The Czech Republic’s capital is known locally as Golden Prague — and the city contains its share of Jewish gems.
While the city had a Jewish population of 92,000 before World War II, today only 1,500 Jews are registered as members of Prague’s Jewish community, with another estimated 5,000 living there.
Prague continues to attract a large number of Jewish expatriates from elsewhere and Jewish tourists, who explore such sites as the famed Alt Neu Shul, left, one of many venues tied to the 16th-century Maharal of Prague’s Golem figure, the eight-century-old Jewish cemetery and places associated with the life of writer Franz Kafka.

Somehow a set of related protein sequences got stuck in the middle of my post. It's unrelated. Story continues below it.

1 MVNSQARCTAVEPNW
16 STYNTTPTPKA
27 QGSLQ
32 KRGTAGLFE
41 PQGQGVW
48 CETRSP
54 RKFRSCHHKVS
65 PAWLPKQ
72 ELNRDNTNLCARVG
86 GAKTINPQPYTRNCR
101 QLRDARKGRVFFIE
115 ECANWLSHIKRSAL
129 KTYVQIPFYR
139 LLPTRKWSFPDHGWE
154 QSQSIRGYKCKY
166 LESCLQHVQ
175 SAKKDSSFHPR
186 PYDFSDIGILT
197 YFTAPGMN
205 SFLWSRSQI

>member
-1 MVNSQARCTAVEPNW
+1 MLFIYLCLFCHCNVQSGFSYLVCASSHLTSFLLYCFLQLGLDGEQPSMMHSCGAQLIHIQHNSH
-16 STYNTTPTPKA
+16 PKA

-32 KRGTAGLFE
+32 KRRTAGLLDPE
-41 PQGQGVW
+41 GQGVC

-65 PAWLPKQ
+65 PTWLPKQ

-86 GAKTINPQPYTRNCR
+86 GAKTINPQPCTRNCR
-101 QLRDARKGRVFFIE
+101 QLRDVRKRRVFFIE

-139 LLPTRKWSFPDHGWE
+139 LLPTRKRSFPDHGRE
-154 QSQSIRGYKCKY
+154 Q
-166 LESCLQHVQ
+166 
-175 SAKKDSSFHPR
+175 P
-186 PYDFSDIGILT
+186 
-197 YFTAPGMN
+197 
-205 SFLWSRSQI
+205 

Though Prague has a negligible Orthodox community, it is home to two kosher restaurants.
A popular attraction for visitors in the Josefov section along the Moldau River is always the counter-clockwise clock with Hebrew letters atop the building, which houses the Jewish Community Federation of the Czech Republic.